SpaceX and Boeing are working to launch commercial crewed vehicles into space — so what will the astronauts wear?
As part of NASA's Commercial Crew Program, SpaceX and Boeing will fly crewed test flights in 2019, according to new schedule changes. These flights will follow uncrewed test flights that are scheduled for late 2018. Today (Aug. 3), NASA announced the astronauts who will make up the first commercial crew for these missions.
It will be exciting to follow the journey of these astronauts, from their training to their launch to the International Space Station. But what will they wear on their epic journey into orbit? Boeing has designed bold, blue spacesuits, whereas SpaceX has taken a more futuristic approach to space-travel fashion — although currently short on details. [Photos: Meet the 'Boeing Blue' Spacesuit for Starliner Capsule]
Keep in mind that Boeing and SpaceX's suits are designed for traveling in spacecraft to the space station; they are not created to be worn in the vacuum of space. For spacewalks, astronauts will continue to use the large, protective, recognizable white suits that are stored aboard the space station.
Boeing's blue suits
Of the new spacesuits designed for a commercial crew launch, Boeing's suits are certainly more reminiscent of NASA's classic "pumpkin suit," formally known as the Advanced Crew Escape Space Suit System (ACES). Boeing astronauts, who will fly aboard the company's CST-100 Starliner capsule, will don bright blue suits that are easily recognizable as spacesuits but are far slimmer and more form-fitting than NASA's orange duds.
Each suit, known as the "Boeing Blue" spacesuit, weighs about 20 lbs. (9 kilograms), including an integrated shoe, compared with the 30 lbs. (13.6 kg) of NASA's ACES suit.
Aside from their lighter, sleeker construction, Boeing's blue suits have a number of advanced features. The Boeing Blue suits have touch-screen-sensitive gloves, which will allow astronauts to interface with digital displays on board; the suit will be made of material that is more flexible than what was used in older spacesuits; and the suits' helmets will be soft, with both the helmet and visor incorporated into the suit — as compared to the older, detachable, hard helmets from NASA's older designs.
Astronaut Suni Williams, who will fly with the Boeing team, spoke about the spacesuit in a Reddit AMA thread," saying that "advancement in material technologies allow us to do things like use touch screens. Both new suits also are designed to make it easier to see inside the spacecraft."
The suits will have vents to keep the astronauts cool and will allow the suit to pressurize immediately, a key safety feature, as the purpose of these spacesuits is to act "as the emergency backup to the spacecraft's redundant life-support systems. If everything goes perfectly on a mission, then you don't need a spacesuit. It's like having a fire extinguisher close by in the cockpit. You need it to be effective if it is needed," Richard Watson, a subsystem manager for spacesuits for NASA's Commercial Crew Program, said in a statement from NASA.
The blue suit design is also much simpler than the older NASA suits, a feature that Boeing and SpaceX's suits share. This is a huge improvement because "complicated systems have more ways they can break, so simple is better on something like this," NASA astronaut Eric Boe said in the statement.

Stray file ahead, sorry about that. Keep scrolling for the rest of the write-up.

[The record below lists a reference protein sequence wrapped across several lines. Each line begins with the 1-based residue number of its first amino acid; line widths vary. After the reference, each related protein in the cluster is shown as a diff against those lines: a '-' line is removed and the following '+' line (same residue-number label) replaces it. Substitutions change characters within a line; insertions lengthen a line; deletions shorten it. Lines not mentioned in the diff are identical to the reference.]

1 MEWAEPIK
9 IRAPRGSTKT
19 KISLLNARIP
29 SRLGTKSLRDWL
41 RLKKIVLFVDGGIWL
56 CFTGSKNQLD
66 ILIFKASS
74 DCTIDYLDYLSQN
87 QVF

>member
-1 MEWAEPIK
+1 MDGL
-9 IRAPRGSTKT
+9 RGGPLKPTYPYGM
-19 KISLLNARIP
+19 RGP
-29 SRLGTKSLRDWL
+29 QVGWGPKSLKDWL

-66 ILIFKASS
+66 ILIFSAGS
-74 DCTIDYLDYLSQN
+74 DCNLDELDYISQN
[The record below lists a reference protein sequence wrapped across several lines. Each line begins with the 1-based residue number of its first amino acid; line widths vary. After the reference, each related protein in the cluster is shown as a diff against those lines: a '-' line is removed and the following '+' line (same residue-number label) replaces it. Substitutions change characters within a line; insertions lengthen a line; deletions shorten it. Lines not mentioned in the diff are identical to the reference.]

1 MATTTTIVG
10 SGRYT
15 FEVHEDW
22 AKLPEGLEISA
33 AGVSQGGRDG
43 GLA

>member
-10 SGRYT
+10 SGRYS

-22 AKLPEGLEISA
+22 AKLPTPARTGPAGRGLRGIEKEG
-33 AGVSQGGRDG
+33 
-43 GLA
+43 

Boe added, in the Reddit AMA, that "the spacesuits are much more comfortable than those from the shuttle days: lighter, simpler, require less cooling, and easier to work with. The technology from these suits came from those of the past."
Boeing Blue will also feature stylish footwear in the same vibrant color as the suit. The shoes, which will be integrated into the rest of the suit like the helmet and visor, are inspired by cross trainers and, at first glance, look like a cool pair of running shoes.
SpaceX's sleek design
SpaceX's spacesuit design is striking and unique. When Elon Musk first showed off the full design on Instagram, it received an enormous amount of attention for its ultra-modern appearance that looks straight out of a science-fiction flick.
The suit is mostly white with black details and it seems almost too slim and aesthetically sleek to be a fully functional spacesuit. But, as Musk assured reporters at a news conference in February, "It definitely works. You can just jump in a vacuum chamber with it, and it's fine."
Aside from comments like this from Musk, and from company images, SpaceX has not revealed many of the details or features of its suits. But there are certain aspects that the suit will most likely have for it to function as intended and keep the astronauts safe. NASA's ACES spacesuits, for example, feature an emergency breathing system, a liquid cooling system, an automatic inflatable parachute, even emergency food and water supplies. Alsony, in the event of depressurization, ACES suits are able to fully pressurize, a potentially life-saving feature of every spacesuit to date.
As mentioned, if SpaceX's Crew Dragon's onboard life-support systems perform without issue, then functionality of this suit is redundant. But a fully functional spacesuit is critical to ensuring the safety of astronauts. And so, while SpaceX has not publicized many details about its suit, it will likely have many of the same or similar features as ACES, if not more protective features.
One of the most fascinating aspects of SpaceX's spacesuit is that it was created by legendary Hollywood costume designer Jose Fernandez. Fernandez has most notably designed costumes for blockbusters like "Wonder Woman," "Wolverine," "Batman vs. Superman" and "Captain America: Civil War."